"Tetsuo II is the proto-type of a truly disappointing 2nd edition of a great movie. The original Ironman has such great visuals, great music, and hyperkinetic elements, it is a completely unique movie experience. Not one that necessarily makes a lot of sense from a story point-of-view, but even that adds to the experience.But for some reason, Shinya Tsukamoto decided to tone down all the visual and music elements, and gives us a story in Body Hammer that is more straightforward. Is this a Tetsuo he thought might be more watchable by the standard movie goer? Big mistake!! The disappointment really sets in with the visuals: Ironman showed completely unique, detailed, and laboriously wacky visuals. Body Hammer looks like an Asian not-ready-for-class-B movie. The color is poor, and the special effects stink. The music is not up to Ironman's, either.The story does come together toward the end, and this is the only redeeming part of this movie. It is worth seeing only in making Tetsuo (Ironman) another new experience to watch again by filling in some holes in that story."
Cinematic masochism at its best!
Josh Leman | Littleton, CO United States | 10/10/2000
(5 out of 5 stars)
"What a crazy, crazy, crazy movie. Everything you think you've heard, everything you think you know about this movie is irrelevant if you haven't seen it. I think Shinya Tsukamoto is genuinely insane. Tetsuo II: Body Hammer is a nightmarish ride into hell and beyond, terrifying in its simplicity and intriguing in its complexity, and you absolutely will never, ever forget it. There's something hard to explain about this movie-- I'm kind of afraid of it, but nevertheless I feel like I have to watch it again and again and again. Watch it and you'll see what I mean. As for the DVD, it seems okay to me for a movie like this. It's a Japanese cult movie, so you can't really expect a pristine transfer, but what's there seems generally okay. I don't see the pixellation the other reviewers mention, and the movie is really dark and murky but I think that may have been what Tsukamoto wanted. As for the comment about the trailer looking better than the film, I really don't think it does. Parts of the trailer are in normal, full color, whereas most of the actual movie (including the exact same shots shown in full color in the trailer) was processed by its makers to make it appear in a somber shade of purplish blue. Other than that, it seems to be pretty much the same quality as the film itself. But I didn't see this film in theaters and I've never seen the VHS version, so I'm not much of an authority. But at any rate, Tetsuo II: Body Hammer will change your life. It will forever alter the way you think about movies and about yourself. Just go see it."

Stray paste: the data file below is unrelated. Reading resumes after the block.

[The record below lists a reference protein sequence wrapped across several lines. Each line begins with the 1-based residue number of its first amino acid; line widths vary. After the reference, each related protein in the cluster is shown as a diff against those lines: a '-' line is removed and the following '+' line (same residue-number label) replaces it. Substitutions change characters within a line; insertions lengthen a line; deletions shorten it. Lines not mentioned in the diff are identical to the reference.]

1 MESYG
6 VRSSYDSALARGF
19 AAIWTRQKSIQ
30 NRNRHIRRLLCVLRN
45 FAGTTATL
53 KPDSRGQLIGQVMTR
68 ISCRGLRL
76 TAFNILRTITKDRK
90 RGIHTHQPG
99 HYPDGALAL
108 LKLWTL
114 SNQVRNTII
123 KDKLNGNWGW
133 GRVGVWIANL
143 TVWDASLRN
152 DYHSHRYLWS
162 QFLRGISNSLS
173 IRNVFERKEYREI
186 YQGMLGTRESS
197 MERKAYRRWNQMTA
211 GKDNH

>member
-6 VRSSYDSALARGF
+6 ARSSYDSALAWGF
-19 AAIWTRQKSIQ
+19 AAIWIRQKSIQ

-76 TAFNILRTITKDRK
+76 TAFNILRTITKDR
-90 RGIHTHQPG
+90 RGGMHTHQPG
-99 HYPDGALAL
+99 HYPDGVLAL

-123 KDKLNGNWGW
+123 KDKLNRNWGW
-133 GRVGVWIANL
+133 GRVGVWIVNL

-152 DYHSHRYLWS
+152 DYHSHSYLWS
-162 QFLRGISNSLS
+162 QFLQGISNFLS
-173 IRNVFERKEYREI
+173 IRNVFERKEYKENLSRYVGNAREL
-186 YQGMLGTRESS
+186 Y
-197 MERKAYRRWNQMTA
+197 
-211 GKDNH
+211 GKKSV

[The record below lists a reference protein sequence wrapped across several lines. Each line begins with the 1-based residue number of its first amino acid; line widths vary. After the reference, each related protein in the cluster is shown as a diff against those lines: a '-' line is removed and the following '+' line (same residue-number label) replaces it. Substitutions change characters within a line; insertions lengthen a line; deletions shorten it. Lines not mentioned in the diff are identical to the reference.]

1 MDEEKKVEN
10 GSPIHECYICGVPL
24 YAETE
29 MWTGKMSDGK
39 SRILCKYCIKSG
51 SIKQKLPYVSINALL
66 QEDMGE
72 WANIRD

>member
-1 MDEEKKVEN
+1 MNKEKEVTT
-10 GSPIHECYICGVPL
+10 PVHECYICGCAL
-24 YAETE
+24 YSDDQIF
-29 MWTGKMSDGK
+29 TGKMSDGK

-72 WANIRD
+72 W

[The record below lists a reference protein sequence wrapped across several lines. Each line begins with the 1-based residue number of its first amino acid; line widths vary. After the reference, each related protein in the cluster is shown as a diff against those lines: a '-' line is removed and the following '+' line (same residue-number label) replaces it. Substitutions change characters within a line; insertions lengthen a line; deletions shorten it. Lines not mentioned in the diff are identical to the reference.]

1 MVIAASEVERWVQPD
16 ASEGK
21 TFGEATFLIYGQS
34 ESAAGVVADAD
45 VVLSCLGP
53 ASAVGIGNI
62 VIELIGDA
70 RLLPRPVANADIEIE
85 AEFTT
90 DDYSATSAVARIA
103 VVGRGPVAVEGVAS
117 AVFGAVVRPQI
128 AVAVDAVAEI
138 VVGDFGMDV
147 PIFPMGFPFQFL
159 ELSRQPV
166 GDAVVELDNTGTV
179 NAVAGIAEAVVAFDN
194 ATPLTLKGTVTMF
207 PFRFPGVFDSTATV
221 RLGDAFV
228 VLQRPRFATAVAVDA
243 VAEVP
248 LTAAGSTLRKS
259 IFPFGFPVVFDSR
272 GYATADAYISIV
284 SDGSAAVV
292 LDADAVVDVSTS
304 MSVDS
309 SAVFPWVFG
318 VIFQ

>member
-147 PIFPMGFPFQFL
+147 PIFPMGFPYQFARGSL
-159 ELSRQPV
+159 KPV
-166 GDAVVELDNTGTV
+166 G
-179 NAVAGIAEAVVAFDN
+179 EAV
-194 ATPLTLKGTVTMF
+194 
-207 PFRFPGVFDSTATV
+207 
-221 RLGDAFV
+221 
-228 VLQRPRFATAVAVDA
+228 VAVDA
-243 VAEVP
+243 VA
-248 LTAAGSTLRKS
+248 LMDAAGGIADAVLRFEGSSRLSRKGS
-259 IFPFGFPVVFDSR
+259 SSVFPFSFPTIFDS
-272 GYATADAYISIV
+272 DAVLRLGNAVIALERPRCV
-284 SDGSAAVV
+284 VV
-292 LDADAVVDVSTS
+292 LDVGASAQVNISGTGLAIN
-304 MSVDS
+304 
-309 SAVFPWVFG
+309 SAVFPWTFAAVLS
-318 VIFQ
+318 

DEHUMANIZATION and MECHANIZATION
Foot Artist | Houston, Texas United States | 07/21/2000
(5 out of 5 stars)
"TETSUO II BODY HAMMER was to me, very similar to PI. It seemed to be more an exploration of textures and shapes than an attempt at linear storytelling. If you look at the reviews for the film PI you'll notice they contain similar complaints as the reviews for TETSUO II BODY HAMMER. Neither film was meant to be linear. This seems to have disappointed a great portion of the viewers. For them, the film is unfulfilling due to its apparent lack of coherence. When in fact, the point of the movie is exactly that, a study of disorientation created by technology and civilization. It is a psychological effect that the writer/director is aiming for. The viewer either will allow him that privilege or deny it to him. The viewer is always in control. There are psychological boundaries that the viewer will or will not allow himself to cross. This determines what mental "buttons" the viewer will allow the film to push.I enjoyed the cleverness of some of the special effects, and of course the colors and textures. These are the kind of films that are created for a very specialized audience. Not everyone is going to consider them worthy of note but that's ok. Those who do, will enjoy watching them over and over, and delight in the psychological effect of the ride.In case you're interested in other films that go for THAT psychological effect check out: PARIS FRANCE with Peter Outerbridge and Leslie Hope, A ZED AND TWO NOUGHTS, DROWNING BY NUMBERS, & PROSPERO'S BOOKS by Peter Greenaway, POISON by Todd Haynes, DR. STRANGELOVE by Stanley Kubrick."